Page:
WAR DEPT., ADJT. General 'S OFFICE,
Washington, August 15, 1862.
I. Officers of the Regular Army will, as a general rule, receive leaves of absence to accept the rank of colonel in volunteer regiments, but not lower grades. Non-commissioned officers and privates will be discharged on receiving commissions in volunteers regiments.
II. The oath of allegiance will not be administered to any person against his own will; it must in all cases be a voluntary act on his part, nor will any compulsory parole of honor be received. But oaths taken and paroles given to avoid arrest, detention, imprisonment, or expulsion are voluntary or free acts, and cannot be regarded as compulsory. All persons guilty of violating such oaths or paroles will be punished according to the laws and usages of war.
III. The laws of the United States and the general laws of war authorize in certain cases the seizure and conversion of private property for the subsistence, transportation, and other uses of the Army, but this must be distinguished from pillage; and the taking of property for public purposes is very different from its conversion to private uses. All property lawfully taken from the enemy, or from the inhabitants of an enemy's country, instantly becomes public property, and must be used and accounted for as such. The fifty-second article of war authorizes the penalty of death for pillage or plundering, and other articles authorize severe punishments for any officer or soldier who shall sell, embezzle, misapply, or waste military stores, or who shall permit the waste or misapplication of any such public property. The penalty is the same whether the offense be committed in our own or in an enemy's territory.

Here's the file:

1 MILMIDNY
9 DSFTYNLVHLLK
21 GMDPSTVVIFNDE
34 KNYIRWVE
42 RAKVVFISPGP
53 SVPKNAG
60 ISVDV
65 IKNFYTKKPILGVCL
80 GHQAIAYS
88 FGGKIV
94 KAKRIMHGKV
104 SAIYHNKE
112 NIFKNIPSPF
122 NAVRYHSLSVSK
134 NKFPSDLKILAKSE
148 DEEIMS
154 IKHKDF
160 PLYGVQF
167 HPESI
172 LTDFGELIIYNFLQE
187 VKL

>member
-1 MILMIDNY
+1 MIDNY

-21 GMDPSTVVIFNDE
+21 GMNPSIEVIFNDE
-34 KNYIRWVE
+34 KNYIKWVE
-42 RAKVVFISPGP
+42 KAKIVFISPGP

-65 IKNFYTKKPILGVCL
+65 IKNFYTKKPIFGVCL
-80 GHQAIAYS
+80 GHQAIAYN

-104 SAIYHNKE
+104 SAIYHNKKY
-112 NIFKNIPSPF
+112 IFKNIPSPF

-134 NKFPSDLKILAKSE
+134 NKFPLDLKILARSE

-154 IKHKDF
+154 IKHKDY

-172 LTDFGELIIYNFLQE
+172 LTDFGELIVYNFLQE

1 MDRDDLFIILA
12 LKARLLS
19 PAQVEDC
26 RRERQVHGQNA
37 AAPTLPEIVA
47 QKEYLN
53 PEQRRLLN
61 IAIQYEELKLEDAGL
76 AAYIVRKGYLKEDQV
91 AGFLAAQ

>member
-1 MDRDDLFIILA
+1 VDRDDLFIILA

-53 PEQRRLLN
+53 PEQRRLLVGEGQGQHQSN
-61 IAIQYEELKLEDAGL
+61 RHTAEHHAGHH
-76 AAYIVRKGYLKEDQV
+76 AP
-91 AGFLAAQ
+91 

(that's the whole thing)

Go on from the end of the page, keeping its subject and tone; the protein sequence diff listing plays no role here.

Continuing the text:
IV. All property, public or private, taken from alleged enemies must be inventoried and duly accounted for. If the property taken be claimed as private, receipts must be given to such claimants or their agents. Officers will be held strictly accountable for all property taken by them or by their authority, and it must be returned for the same as any other public property.
V. Where foraging parties are sent out for provisions or other stores the commanding officer of such party will be held accountable for the conduct of his command and will make a true report of all property taken.
VI. No officer or soldier will, without authority, leave his colors or ranks to take private property or to enter a private house for that purpose. All such acts are punishable with death, and an officer who permits them is equally as guilty as the actual pillager.
VII. Commanding officers of armies and corps will be held responsible for the execution of these orders in their respective commands.
By command of Major-General Halleck, General-in-Chief of the Army:
E. D. TOWNSEND,
HEADQUARTERS INDEPENDENT BRIGADE, Near Fort Ethan Allen, Va., September 12, 1862.
Major T. A. MEYSENBERG, Assistant Adjutant-General:
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The next morning, 30th, I brought my brigade into the position as-